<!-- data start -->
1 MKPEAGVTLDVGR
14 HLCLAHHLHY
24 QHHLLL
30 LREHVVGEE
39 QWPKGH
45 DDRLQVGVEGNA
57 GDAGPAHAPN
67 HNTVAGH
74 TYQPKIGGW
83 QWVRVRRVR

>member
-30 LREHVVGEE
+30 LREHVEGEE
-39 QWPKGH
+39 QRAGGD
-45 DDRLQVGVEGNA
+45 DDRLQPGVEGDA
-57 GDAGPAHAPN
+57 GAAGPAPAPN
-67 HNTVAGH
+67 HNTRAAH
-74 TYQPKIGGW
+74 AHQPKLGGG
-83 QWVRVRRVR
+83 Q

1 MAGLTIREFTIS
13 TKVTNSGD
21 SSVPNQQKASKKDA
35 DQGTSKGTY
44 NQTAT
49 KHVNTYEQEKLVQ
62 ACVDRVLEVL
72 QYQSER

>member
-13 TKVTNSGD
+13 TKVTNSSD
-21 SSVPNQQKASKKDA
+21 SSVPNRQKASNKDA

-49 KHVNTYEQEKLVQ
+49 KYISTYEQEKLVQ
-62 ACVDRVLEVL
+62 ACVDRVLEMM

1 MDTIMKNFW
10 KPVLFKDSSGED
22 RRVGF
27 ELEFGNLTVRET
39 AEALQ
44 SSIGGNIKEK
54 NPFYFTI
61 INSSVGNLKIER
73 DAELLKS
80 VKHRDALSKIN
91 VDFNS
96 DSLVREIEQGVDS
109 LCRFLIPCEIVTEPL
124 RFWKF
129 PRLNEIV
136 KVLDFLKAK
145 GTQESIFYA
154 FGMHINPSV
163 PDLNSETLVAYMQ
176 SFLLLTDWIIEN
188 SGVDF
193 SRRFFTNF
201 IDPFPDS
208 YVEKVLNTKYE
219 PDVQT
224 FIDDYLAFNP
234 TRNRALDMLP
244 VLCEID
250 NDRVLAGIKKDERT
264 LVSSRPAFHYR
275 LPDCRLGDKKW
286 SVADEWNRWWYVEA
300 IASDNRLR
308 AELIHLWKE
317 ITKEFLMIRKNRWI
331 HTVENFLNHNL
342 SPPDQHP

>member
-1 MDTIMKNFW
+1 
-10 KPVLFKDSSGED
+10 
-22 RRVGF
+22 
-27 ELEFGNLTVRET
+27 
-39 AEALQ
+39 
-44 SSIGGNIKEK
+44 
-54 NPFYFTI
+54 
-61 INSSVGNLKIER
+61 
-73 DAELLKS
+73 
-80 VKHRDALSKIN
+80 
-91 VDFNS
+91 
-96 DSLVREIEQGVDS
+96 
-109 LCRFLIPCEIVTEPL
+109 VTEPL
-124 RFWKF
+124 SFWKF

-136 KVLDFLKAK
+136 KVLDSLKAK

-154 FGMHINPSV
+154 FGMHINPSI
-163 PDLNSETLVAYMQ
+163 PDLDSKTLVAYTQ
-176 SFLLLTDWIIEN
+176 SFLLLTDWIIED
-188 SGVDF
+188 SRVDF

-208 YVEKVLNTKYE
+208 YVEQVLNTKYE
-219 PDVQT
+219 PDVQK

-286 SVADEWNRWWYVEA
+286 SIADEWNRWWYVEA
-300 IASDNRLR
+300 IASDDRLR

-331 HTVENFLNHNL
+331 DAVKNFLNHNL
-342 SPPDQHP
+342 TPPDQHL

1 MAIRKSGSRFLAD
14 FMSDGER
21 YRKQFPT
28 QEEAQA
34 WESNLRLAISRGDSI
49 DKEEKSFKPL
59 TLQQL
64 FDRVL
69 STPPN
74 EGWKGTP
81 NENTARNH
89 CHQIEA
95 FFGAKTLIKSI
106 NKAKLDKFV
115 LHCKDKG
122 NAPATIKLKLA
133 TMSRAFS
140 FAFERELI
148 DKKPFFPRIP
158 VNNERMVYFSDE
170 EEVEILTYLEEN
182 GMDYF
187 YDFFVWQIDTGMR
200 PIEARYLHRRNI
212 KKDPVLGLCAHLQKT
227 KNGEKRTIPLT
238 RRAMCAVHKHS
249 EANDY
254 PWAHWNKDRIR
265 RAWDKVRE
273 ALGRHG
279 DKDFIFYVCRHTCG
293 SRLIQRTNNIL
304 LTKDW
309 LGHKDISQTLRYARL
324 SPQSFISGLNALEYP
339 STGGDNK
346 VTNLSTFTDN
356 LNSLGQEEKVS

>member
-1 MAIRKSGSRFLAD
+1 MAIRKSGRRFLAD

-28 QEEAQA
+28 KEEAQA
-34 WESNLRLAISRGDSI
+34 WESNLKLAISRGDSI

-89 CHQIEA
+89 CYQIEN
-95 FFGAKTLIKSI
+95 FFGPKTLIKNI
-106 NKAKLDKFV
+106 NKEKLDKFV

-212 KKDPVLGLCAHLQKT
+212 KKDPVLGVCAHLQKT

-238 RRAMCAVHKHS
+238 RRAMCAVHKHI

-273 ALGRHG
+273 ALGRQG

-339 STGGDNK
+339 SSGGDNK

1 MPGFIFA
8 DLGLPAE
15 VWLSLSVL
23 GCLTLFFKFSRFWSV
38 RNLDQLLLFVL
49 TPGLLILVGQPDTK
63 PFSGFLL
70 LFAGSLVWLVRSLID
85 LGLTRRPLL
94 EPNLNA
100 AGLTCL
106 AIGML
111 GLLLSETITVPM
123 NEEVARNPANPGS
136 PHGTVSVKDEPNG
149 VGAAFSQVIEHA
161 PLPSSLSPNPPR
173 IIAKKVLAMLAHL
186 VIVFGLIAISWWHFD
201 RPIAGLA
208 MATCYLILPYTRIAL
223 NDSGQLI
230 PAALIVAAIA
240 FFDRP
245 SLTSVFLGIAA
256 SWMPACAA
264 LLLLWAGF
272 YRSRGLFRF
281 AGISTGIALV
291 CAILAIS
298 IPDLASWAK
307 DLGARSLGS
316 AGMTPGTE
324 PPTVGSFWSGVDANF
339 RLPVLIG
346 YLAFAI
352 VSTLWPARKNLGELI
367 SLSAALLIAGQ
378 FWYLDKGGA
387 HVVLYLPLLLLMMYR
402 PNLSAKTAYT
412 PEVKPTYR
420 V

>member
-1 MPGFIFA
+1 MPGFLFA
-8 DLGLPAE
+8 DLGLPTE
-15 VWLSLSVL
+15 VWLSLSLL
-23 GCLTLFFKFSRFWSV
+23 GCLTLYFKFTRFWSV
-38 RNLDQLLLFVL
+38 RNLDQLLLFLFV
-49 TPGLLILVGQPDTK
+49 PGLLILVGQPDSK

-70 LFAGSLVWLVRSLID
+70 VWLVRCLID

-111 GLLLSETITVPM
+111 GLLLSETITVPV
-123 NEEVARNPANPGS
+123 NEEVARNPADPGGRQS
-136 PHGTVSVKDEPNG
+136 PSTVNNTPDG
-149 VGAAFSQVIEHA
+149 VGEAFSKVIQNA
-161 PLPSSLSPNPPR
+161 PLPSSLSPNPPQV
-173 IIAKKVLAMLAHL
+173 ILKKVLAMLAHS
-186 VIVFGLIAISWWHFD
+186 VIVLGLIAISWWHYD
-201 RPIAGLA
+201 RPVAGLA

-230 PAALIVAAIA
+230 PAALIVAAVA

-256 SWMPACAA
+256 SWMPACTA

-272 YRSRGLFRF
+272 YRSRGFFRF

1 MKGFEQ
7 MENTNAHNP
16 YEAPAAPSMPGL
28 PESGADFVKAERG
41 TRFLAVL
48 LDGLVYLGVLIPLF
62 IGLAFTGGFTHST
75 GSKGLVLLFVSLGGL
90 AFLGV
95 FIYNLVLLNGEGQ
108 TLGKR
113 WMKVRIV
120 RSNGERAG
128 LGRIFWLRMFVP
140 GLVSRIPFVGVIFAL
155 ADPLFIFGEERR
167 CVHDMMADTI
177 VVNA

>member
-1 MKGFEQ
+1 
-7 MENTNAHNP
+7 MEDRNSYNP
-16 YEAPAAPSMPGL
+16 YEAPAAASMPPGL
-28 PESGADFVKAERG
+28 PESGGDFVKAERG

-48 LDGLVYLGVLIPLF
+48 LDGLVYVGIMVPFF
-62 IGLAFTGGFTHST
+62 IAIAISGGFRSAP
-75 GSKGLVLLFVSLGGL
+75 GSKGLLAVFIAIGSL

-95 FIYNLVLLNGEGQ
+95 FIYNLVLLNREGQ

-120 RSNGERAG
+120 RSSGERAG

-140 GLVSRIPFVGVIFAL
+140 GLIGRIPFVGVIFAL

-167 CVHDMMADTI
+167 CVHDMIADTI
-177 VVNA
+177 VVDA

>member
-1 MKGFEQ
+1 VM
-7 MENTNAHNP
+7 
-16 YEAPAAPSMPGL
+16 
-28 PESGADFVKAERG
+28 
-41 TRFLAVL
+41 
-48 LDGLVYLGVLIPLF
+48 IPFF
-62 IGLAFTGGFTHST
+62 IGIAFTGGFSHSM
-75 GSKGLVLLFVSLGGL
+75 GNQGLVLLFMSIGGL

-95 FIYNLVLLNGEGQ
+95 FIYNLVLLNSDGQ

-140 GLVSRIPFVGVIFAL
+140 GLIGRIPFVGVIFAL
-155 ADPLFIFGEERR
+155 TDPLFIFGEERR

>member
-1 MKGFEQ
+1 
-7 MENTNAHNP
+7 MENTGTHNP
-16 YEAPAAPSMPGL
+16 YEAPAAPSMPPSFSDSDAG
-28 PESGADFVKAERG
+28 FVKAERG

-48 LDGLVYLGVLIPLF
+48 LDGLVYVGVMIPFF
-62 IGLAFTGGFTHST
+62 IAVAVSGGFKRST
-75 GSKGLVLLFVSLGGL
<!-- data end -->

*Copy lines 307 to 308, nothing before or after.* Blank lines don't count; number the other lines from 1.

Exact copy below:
+120 RSSGERAG

-140 GLVSRIPFVGVIFAL